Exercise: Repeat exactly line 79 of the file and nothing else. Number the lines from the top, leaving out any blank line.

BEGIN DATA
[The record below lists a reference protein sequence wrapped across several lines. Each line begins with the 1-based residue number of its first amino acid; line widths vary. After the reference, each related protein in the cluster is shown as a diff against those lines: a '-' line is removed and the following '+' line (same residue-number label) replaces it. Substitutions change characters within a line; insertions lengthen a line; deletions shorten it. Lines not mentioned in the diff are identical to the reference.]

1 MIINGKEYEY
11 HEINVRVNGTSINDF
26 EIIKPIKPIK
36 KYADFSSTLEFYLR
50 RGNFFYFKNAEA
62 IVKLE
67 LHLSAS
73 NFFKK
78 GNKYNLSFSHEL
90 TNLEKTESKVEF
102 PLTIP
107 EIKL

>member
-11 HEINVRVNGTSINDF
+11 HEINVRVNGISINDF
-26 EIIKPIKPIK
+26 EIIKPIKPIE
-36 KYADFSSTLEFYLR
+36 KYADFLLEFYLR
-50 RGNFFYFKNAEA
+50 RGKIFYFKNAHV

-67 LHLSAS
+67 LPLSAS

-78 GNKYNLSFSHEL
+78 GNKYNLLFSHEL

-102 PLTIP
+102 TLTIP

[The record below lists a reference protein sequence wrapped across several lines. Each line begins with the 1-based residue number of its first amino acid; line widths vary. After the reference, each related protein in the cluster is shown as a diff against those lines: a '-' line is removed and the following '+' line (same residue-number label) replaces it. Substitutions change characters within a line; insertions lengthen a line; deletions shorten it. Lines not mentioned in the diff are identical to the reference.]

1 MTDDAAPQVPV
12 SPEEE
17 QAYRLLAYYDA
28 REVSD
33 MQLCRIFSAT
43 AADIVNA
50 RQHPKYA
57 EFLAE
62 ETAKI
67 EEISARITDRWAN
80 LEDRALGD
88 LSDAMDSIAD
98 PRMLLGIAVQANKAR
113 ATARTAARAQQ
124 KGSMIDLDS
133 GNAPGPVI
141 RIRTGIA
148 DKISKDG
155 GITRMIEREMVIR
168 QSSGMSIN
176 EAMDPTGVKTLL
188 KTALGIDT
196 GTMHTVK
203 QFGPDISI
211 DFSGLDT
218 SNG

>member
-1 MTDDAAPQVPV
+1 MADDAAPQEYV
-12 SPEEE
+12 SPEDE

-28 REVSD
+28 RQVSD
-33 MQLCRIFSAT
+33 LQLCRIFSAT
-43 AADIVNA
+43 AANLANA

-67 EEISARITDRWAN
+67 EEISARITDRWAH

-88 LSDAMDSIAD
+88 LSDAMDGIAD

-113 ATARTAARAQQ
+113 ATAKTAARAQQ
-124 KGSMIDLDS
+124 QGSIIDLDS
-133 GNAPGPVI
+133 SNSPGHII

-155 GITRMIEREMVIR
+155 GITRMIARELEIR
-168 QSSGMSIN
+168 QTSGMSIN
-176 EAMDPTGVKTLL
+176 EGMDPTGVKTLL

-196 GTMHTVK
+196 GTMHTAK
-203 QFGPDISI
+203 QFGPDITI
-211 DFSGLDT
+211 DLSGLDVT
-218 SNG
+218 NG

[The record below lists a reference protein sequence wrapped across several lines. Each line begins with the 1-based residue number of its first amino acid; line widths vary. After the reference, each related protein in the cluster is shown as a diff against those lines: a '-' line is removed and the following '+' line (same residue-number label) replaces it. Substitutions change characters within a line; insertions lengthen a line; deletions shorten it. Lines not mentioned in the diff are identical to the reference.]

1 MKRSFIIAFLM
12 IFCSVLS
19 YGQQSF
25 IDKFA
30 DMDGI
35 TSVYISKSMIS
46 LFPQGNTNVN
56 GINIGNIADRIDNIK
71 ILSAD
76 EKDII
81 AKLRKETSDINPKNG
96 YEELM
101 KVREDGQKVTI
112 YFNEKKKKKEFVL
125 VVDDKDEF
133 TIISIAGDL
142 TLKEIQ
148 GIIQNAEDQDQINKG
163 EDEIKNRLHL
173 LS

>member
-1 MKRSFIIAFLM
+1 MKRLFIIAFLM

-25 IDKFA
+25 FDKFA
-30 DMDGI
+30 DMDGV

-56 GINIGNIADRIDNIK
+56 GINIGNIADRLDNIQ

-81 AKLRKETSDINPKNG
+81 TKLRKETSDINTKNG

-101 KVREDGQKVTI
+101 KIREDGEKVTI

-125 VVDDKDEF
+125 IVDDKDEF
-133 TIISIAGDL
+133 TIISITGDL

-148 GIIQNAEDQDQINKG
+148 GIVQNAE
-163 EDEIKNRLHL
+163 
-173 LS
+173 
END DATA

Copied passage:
-168 QSSGMSIN